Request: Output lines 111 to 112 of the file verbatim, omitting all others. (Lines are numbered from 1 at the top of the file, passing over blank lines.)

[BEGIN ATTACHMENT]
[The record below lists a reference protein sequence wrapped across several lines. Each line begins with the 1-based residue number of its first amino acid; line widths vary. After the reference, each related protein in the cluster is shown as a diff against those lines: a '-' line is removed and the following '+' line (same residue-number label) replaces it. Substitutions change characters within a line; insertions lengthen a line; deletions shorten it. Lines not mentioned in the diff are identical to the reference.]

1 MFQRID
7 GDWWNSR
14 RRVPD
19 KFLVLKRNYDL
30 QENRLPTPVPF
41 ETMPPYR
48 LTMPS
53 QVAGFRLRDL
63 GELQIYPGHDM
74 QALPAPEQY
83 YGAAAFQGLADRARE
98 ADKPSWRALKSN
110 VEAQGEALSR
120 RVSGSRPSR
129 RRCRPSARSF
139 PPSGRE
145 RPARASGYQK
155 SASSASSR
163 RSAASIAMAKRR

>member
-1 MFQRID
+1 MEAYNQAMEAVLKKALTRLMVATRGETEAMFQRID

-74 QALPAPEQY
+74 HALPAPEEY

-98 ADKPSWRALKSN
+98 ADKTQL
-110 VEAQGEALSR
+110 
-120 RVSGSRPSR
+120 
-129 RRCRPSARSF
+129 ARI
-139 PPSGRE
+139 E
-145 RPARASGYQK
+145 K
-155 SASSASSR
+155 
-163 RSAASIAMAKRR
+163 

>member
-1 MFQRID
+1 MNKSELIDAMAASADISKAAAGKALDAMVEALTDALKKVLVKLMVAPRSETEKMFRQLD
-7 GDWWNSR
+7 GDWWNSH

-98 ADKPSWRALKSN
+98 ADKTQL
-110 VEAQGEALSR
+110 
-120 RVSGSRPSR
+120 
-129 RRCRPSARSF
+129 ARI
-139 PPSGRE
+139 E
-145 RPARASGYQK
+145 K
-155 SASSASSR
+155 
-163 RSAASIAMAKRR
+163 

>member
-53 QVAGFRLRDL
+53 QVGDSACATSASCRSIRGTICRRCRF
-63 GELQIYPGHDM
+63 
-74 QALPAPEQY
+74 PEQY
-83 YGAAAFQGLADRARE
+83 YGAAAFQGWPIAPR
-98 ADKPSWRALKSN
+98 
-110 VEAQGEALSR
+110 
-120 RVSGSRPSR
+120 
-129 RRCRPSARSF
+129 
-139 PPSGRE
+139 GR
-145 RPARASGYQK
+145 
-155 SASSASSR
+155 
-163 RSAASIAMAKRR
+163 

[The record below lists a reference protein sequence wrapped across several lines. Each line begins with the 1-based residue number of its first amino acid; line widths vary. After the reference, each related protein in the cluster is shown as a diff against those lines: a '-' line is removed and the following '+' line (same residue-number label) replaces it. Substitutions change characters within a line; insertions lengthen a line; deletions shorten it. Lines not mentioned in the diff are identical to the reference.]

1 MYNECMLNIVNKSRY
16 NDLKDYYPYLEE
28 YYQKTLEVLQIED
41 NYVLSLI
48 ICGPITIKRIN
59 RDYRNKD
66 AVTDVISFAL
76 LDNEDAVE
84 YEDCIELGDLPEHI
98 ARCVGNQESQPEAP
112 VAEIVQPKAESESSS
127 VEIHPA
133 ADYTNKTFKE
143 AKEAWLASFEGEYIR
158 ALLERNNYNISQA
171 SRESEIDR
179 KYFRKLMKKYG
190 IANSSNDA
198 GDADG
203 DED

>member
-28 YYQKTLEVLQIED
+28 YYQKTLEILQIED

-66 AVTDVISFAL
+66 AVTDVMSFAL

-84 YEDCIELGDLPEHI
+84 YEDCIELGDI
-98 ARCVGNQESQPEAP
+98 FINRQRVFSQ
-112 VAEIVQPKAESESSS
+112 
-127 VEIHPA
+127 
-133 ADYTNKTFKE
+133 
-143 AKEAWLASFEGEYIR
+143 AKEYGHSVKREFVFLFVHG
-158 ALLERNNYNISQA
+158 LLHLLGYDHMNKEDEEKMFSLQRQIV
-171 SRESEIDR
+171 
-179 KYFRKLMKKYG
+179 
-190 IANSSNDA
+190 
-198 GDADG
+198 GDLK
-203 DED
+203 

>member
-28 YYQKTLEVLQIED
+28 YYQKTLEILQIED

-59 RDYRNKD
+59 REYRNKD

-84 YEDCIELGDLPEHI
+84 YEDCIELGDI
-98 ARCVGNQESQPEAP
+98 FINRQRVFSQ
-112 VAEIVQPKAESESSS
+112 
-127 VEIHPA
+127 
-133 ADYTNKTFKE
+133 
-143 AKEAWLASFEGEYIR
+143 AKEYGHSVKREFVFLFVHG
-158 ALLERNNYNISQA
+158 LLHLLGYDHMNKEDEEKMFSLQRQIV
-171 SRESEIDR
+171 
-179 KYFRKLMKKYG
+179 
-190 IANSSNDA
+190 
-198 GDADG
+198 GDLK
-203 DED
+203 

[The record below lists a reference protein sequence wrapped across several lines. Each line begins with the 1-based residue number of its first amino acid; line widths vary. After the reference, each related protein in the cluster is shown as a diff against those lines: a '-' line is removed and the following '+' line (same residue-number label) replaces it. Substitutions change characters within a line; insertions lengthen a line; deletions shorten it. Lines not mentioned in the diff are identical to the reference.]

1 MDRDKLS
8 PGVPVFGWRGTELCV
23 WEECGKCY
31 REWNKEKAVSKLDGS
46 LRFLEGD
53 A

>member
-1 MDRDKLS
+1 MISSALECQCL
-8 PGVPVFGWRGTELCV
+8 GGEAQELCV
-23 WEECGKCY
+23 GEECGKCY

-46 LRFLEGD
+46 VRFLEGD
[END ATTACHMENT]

+28 YYQKTLEILQIED

-66 AVTDVISFAL